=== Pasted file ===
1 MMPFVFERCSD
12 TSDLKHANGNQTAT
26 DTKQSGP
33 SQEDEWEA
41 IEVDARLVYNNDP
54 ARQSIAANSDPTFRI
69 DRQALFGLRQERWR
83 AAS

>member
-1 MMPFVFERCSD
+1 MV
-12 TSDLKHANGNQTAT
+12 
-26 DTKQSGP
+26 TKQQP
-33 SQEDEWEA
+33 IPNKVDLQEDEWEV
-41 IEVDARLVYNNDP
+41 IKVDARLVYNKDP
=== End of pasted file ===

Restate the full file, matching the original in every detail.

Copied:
1 MMPFVFERCSD
12 TSDLKHANGNQTAT
26 DTKQSGP
33 SQEDEWEA
41 IEVDARLVYNNDP
54 ARQSIAANSDPTFRI
69 DRQALFGLRQERWR
83 AAS

>member
-1 MMPFVFERCSD
+1 MV
-12 TSDLKHANGNQTAT
+12 
-26 DTKQSGP
+26 TKQQP
-33 SQEDEWEA
+33 IPNKVDLQEDEWEV
-41 IEVDARLVYNNDP
+41 IKVDARLVYNKDP